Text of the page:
Coating manufacturers have a lot at stake when it comes to green building standards.
To that end, the American Coatings Association’s internal “Green Building Workgroup” has its plate full as the General Services Administration (GSA) reviews green-building certification programs and standards for federal buildings. The review is required every five years.
|No fan of LEED, the American Coatings Association has its plate full, as the federal government conducts its five-year review of green-building certification programs and standards.|
The U.S. Green Building Council (USGBC), meanwhile, is in the process of updating its LEED system, which has caused an onslaught of attention from opponents and admirers alike. ACA has aligned with the former.
The ACA’s workgroup addresses emerging green building standards and codes that contain indoor air quality and chemical requirements for architectural coatings, adhesives, sealants and other building materials. The group also advocates on behalf of the industry.
ACA Advocacy Efforts
ACA recently joined 26 organizations to form the American High Performance Building Coalition, which aims to promote the development of a sustainable-building standards based on “consensus and scientific performance data.” Like many others in the new coalition, ACA does not shy away from speaking out against LEED.
The coating makers’ group also argued its view July 10 in an online hearing with the GSA, urging the agency to reconsider “granting a monopoly to LEED for federal building.”
GSA has required basic LEED certification for federal buildings since 2003 and LEED-Gold certification since 2010.
ACA pressed GSA to take a flexible approach and recognize multiple rating systems that align with the federal government’s green building and energy efficiency goals.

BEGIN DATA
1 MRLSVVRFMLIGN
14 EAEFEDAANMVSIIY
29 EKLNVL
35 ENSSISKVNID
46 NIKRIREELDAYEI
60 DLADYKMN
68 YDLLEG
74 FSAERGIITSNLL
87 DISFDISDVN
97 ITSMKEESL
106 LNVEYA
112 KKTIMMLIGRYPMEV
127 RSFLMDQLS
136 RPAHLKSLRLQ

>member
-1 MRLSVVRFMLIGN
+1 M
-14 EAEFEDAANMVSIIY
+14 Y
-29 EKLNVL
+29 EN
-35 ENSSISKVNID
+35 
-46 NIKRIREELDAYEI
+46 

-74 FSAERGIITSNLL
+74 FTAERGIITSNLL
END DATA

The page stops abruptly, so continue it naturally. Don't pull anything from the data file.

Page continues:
The industry group also asked GSA to ensure that it adopts “consensus-based standards.”
Moreover, ACA said it was “deeply concerned that government agencies, such as GSA, will continue to adopt and incorporate non-consensus-based green building standards—which may have a negative impact on U.S. manufacturers—into mandatory laws, regulations, and purchasing requirements.”
The USGBC, however, is rallying its troops, too, including some 1,200 contractors, architects, government agencies and businesses. The group appealed to the GSA in a letter Wednesday to stick with the LEED system.
On Thursday (July 26), the Council also announced that LEED-certified building stock has now swelled to two billion square feet globally, with another seven billion in the pipeline.
The Council maintains that LEED-certified spaces save money for families, businesses and taxpayers; reduce carbon emissions; and contribute to a healthier environment for residents, workers and their communities.